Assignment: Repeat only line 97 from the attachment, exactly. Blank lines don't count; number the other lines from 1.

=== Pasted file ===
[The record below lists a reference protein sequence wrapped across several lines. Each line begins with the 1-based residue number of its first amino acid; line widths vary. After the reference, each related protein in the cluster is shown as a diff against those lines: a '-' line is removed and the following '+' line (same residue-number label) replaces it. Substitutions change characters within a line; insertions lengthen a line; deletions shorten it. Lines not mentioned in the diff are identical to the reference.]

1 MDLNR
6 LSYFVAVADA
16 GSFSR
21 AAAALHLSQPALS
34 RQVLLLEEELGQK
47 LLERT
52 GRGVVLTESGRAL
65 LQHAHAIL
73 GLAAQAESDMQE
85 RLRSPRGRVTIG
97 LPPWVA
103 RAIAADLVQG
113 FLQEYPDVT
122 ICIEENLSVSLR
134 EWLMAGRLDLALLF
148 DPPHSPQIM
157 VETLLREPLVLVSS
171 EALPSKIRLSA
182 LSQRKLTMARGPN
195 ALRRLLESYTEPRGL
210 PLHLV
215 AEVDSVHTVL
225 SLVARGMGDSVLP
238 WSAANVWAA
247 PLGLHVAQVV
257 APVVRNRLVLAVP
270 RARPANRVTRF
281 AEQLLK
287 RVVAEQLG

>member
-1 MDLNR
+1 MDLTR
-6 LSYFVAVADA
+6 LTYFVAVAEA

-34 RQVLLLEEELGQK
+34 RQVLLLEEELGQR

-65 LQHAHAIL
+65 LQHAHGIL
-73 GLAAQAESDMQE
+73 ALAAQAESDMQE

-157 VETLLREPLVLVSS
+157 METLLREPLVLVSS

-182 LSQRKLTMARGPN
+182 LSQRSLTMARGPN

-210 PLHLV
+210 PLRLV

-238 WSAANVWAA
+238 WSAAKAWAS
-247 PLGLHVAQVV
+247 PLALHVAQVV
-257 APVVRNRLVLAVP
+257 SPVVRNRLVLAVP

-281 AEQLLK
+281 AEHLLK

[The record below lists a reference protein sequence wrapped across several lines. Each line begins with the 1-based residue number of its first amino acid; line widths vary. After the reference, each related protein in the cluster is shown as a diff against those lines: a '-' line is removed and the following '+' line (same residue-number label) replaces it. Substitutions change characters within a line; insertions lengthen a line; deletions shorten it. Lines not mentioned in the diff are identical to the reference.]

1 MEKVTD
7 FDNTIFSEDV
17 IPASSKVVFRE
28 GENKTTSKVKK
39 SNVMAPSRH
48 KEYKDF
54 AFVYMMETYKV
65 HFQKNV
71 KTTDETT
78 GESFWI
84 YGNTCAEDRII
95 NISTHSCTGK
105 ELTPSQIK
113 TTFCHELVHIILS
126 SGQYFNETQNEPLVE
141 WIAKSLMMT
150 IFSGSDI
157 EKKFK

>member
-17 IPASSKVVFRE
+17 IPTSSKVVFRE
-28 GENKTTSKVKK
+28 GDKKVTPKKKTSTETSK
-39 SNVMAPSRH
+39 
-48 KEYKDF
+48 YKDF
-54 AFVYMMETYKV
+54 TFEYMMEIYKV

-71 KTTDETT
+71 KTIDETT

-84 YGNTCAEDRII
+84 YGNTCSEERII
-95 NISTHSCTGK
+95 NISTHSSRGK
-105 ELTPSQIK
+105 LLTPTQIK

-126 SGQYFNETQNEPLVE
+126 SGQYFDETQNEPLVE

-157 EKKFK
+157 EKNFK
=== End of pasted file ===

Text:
+157 EKNFK